20 years cooking, on and off, 12 years as a chef.
Tell us a bit about your background in the foodservice industry.
I started out as a dishwasher when I was 15, and worked my way onto prep, then to the line. This was my high school job. I was green and knew nothing of the realities of the restaurant industry. I worked there for three years, then took a break from cooking while in university. I got back in the game working the line at a couple of restaurants, then moved to England for a year.
I was accepted to the Education program in Wollongong, Australia and got back on the line to cover university expenses. I graduated and then taught for six months, but hated it and got back on the line. This is when I really started to enjoy cooking. Eventually, I was hired on as head chef of a modern Vietnamese bistro and this is where things started to happen. I got some national recognition, then moved back to Winnipeg after three years as my visa was expiring.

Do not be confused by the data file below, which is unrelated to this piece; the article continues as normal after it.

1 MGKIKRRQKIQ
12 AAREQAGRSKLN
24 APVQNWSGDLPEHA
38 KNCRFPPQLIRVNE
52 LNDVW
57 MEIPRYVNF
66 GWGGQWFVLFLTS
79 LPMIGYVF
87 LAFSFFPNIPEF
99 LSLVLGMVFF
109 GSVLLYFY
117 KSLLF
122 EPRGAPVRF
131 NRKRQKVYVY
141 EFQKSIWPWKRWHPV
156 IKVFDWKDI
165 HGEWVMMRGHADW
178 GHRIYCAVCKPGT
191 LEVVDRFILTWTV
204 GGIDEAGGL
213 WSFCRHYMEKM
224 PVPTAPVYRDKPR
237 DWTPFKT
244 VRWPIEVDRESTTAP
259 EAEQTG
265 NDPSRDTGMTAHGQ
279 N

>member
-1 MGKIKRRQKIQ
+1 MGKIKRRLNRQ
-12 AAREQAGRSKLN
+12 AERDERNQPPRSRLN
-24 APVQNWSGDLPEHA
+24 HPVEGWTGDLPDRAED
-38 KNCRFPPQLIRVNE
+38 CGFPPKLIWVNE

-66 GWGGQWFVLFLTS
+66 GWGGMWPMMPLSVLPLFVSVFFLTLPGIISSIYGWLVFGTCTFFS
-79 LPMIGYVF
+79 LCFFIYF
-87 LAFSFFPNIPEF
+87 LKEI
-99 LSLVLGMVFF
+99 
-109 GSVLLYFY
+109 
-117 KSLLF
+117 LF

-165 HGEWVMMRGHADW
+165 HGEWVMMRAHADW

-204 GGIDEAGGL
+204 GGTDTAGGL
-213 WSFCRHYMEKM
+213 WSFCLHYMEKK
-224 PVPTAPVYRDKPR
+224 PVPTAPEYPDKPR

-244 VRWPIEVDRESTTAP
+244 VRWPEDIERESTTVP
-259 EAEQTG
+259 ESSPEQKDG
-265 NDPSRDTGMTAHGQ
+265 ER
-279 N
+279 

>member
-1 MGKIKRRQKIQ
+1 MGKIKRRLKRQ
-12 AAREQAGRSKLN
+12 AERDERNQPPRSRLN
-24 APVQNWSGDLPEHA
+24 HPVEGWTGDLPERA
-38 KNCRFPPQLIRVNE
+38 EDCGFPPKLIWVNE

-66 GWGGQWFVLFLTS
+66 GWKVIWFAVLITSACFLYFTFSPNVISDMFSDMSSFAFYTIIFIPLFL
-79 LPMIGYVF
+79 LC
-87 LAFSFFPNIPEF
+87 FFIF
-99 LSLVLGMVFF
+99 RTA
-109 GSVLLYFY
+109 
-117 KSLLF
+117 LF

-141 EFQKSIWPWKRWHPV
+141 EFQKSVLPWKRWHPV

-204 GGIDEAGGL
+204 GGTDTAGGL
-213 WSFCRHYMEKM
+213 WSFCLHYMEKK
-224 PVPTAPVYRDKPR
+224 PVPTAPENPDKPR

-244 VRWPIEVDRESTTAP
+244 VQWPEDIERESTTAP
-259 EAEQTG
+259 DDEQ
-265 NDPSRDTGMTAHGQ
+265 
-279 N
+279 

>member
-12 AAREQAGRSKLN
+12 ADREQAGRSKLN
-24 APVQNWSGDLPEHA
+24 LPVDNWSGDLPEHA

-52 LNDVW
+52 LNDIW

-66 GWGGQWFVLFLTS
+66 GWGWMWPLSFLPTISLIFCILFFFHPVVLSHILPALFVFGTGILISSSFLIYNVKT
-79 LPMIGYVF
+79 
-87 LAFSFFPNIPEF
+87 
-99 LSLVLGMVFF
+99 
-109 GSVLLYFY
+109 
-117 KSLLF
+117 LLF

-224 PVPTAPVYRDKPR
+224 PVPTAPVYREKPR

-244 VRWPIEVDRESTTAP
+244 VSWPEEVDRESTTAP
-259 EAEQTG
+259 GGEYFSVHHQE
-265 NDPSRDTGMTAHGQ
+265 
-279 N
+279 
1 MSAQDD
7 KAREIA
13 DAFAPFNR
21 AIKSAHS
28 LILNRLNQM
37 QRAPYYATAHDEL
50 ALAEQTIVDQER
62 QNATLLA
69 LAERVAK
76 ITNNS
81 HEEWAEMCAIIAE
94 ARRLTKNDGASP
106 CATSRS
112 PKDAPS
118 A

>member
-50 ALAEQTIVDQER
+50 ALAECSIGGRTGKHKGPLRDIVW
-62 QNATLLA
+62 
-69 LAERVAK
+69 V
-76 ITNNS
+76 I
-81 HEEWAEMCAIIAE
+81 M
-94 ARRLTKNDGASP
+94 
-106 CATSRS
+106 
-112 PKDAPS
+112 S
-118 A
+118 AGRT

I started at the bottom again in Winnipeg and worked my butt off. I got hired on as sous chef at Sydney’s at the Forks, and took over as head chef two years later. I left there after another two years to be head chef at Pizzeria Gusto, where I spent two years, then left in a ball of flames. I started my own spot, the first incarnation of Deseo Bistro at the Royal Albert Arms, a local punk bar and hotel. Things went great, then the restaurant got flooded out. I started again at the current location, which has been operating now for almost four years. We opened Enoteca six months ago.
What are your earliest memories of cooking?
My earliest memories of cooking were of my father. My mom was a horrible cook; my dad loved food — cheese, seafood, lots of meat. He cooked dinner every night of my time living with them. He calls me up now asking for recipes and ideas for things he gets at the market.